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report: Figure

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1 parent df8b736 commit 839324e9f5ce7579d029261eced674c7beeaad56 @thomasintveld thomasintveld committed May 20, 2012
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2 report/spacePartitioning.tex
@@ -27,5 +27,5 @@ \subsection{Space Partitioning}
Hence, there will be a significant amount of boxes that are completely empty, and vice versa a significant amount of boxes with a much higher than average number of particles (sites).
Caching in modern CPUs may also play a role, in the sense that large numbers of monomers and boxes imply that the entire working set does not fit in the fastest cache levels on the CPU, potentially giving a bias to smaller boxes (though we can't immediately see a reason for this).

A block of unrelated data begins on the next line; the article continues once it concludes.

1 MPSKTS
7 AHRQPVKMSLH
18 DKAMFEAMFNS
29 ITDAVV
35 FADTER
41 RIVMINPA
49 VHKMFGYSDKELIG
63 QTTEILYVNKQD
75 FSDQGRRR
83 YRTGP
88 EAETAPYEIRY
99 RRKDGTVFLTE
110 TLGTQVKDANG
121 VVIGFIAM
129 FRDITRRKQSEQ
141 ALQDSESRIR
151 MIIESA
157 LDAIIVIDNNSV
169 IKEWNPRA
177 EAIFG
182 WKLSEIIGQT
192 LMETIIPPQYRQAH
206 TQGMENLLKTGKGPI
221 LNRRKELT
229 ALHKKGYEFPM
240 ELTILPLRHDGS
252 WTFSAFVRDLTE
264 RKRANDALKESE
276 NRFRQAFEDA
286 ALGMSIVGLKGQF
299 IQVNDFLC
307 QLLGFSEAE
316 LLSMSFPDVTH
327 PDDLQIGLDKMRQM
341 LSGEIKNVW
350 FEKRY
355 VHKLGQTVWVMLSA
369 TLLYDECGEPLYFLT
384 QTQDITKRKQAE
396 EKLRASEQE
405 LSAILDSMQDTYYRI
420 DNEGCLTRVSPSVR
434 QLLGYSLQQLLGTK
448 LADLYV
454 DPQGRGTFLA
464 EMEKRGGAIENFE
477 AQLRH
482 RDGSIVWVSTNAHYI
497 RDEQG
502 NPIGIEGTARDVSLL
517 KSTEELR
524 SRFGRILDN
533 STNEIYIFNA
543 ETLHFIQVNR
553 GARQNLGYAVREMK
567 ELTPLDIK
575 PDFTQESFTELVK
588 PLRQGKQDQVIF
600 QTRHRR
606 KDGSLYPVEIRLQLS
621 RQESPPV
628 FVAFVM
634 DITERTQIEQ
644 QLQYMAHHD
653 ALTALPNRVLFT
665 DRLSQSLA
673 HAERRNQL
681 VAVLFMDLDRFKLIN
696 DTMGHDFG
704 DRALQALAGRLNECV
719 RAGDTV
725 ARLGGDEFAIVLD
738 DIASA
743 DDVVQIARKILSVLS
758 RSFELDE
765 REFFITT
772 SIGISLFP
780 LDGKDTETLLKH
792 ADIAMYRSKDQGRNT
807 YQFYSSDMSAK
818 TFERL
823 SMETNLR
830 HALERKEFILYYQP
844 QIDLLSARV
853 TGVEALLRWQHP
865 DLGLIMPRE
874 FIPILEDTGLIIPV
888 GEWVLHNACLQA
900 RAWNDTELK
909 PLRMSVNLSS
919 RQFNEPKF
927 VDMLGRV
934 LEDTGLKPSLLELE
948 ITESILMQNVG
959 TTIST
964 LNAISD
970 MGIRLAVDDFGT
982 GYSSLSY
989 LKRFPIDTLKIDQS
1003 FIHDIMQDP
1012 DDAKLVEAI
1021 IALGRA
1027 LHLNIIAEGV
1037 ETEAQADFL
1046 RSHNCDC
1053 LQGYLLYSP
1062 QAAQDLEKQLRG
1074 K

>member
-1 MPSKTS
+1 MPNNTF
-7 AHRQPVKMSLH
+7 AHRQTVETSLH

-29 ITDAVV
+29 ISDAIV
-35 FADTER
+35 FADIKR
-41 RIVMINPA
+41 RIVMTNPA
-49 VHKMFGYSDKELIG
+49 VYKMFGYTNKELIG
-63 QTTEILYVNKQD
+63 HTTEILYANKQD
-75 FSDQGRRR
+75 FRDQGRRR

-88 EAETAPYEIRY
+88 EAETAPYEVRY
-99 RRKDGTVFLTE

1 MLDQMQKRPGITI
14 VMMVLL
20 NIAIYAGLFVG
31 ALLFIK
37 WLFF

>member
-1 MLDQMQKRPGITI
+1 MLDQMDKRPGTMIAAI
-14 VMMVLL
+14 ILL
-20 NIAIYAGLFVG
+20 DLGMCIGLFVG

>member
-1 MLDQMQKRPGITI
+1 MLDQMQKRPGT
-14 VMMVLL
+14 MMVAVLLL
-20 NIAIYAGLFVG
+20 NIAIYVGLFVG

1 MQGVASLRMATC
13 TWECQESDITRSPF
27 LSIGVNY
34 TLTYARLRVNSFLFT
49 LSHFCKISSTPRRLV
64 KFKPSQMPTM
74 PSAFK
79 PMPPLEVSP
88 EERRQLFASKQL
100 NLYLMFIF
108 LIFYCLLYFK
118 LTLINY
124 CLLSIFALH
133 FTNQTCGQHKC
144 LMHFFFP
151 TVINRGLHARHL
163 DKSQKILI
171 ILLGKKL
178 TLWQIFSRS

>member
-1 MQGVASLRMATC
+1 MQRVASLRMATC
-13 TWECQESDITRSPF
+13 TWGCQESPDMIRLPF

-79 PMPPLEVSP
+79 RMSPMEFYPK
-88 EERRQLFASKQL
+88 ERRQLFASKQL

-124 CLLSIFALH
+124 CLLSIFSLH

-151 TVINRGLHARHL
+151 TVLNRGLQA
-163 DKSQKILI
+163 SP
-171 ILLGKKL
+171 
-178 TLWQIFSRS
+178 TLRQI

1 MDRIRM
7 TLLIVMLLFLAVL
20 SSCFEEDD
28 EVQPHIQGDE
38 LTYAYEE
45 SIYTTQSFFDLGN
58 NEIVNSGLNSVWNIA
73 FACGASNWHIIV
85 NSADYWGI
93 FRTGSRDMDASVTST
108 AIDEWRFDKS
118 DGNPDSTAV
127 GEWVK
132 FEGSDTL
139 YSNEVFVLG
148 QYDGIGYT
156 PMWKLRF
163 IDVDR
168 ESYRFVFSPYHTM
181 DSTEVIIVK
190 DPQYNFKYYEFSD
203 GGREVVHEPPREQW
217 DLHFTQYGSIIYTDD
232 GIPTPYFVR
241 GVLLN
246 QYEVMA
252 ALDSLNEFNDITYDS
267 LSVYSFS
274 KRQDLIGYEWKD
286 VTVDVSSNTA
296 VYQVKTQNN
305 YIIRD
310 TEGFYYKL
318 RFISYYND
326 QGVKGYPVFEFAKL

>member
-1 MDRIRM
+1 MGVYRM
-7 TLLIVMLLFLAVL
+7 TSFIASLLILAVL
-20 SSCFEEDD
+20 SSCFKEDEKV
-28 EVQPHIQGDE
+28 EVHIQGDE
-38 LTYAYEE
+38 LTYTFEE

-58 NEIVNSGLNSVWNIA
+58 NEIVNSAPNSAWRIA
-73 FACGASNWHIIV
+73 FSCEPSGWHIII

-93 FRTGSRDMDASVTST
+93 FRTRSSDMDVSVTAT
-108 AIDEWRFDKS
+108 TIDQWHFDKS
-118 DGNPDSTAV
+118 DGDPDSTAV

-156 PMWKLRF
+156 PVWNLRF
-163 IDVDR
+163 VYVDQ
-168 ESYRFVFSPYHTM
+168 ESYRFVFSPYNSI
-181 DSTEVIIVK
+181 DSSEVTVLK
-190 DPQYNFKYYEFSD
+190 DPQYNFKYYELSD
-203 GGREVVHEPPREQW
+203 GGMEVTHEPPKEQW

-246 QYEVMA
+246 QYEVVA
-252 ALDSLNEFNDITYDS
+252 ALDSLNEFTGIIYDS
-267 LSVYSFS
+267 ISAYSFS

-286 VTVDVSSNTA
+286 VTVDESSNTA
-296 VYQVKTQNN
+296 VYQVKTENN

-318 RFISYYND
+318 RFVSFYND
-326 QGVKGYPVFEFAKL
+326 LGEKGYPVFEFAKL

-Lastly, the performance scaling with the ideal number of boxes is compared to the scaling without space partitioning in figure \ref{spacePartVsNoSpacePart}. The quadratic trend of the naive method is clearly worse than the linear scaling when space partitioning is enabled.
+Lastly, the performance scaling with the ideal number of boxes is compared to the scaling without space partitioning in Figure \ref{spacePartVsNoSpacePart}. The quadratic trend of the naive method is clearly worse than the linear scaling when space partitioning is enabled.

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